When people think of trust funds, they think of large estates and dynastic wealth. For most people, the conventional wisdom goes, estate planning doesn't have to go beyond making a will. But actually, even people of modest means may find a trust an essential part of an estate plan. Below are a few scenarios when a trust becomes essential.
Making a will is the primary way to transfer ownership of your belongings after your death. You’ll often hear that a will should be a comprehensive list of your assets so that they can be found quickly and easily without your estate undergoing probate. But there are some things you can’t or shouldn’t include in your will. For example, certain types of property can best be transferred without one.
A spousal lifetime access trust (SLAT) is an irrevocable trust that authorizes the trustee to make distributions to a spouse if a need arises. It can be designed to benefit one's children, grandchildren or future generations. A lifetime gift tax and a generation-skipping tax exemption can be used to shield contributions to the trust and future appreciations from transfer taxes.
A trust can be a powerful estate-planning tool, but contrary to popular belief, trusts do not make all taxes disappear. The families who set them up still need to consider tax consequences.
Everyone wants to protect their families, even after they pass from this world. That’s the purpose of estate plans. But how do you know whether all of the elements of a good plan are in place?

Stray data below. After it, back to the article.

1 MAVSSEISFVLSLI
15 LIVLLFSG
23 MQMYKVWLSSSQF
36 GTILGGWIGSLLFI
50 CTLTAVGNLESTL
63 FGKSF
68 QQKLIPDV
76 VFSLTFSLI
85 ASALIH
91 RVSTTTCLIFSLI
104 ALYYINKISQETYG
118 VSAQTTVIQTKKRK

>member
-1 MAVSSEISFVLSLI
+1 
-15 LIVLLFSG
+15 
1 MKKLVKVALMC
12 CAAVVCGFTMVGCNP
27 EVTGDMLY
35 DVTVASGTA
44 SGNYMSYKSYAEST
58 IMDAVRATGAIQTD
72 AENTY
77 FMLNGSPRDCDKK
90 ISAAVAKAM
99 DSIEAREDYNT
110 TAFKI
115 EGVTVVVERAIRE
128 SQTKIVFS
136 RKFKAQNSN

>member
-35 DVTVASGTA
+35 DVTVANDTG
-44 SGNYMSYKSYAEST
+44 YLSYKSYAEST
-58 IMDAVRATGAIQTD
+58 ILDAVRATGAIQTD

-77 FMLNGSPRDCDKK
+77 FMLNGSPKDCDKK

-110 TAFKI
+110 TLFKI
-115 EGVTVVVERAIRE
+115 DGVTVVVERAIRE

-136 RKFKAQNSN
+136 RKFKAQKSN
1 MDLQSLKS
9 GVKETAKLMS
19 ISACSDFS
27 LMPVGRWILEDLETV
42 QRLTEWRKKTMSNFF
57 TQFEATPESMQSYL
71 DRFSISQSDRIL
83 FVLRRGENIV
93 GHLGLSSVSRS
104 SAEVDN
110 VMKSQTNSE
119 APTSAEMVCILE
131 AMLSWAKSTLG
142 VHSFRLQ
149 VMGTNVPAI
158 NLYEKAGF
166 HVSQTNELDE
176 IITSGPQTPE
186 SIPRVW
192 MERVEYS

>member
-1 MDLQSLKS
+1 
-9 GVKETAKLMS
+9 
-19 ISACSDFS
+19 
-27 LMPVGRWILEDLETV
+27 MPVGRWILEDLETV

Have you decided that it's time to consider estate planning and contemplate when and how to distribute your assets to your heirs? Realistically, you imagine that this process will entail a series of trade-offs to prevent emotion-laden family problems.
In theory, parents can get as specific as they want, deciding which children and grandchildren should get the fancy lamp from the living room or the painting of the ship in the dining room. But unless they're items of great intrinsic value, that usually isn't done, and even if an estate is left equally to all the grown children, fights can break out over who gets what. There have even been situations where the first child on the scene cleans out the family house, leading to hard feelings and even lawsuits.
You don't necessarily create a trust and just forget about it. You may revise a revocable trust whenever your circumstances change. Perhaps you want to add a beneficiary. A trust can be revoked or amended at any time as long as you, its creator, are mentally competent. Having an updated trust will reduce the chances that your property will pass through probate.
How do you ensure that both your new spouse and your children from your first marriage receive an inheritance if you die before your newly married spouse does? Who gets the house — your new spouse or your children? How will your new spouse get by financially if you choose to provide an immediate inheritance for your children?
Trusts can be used as an asset protection tool and to help your beneficiaries avoid the cost and expense of probate. Trusts transfer legal ownership of assets to a trustee. The property is deeded in the name of the trust and the trustee is tasked with administering it as the grantor specifies. There may be more strings attached to an asset in a trust than if it were simply left to someone in a will.
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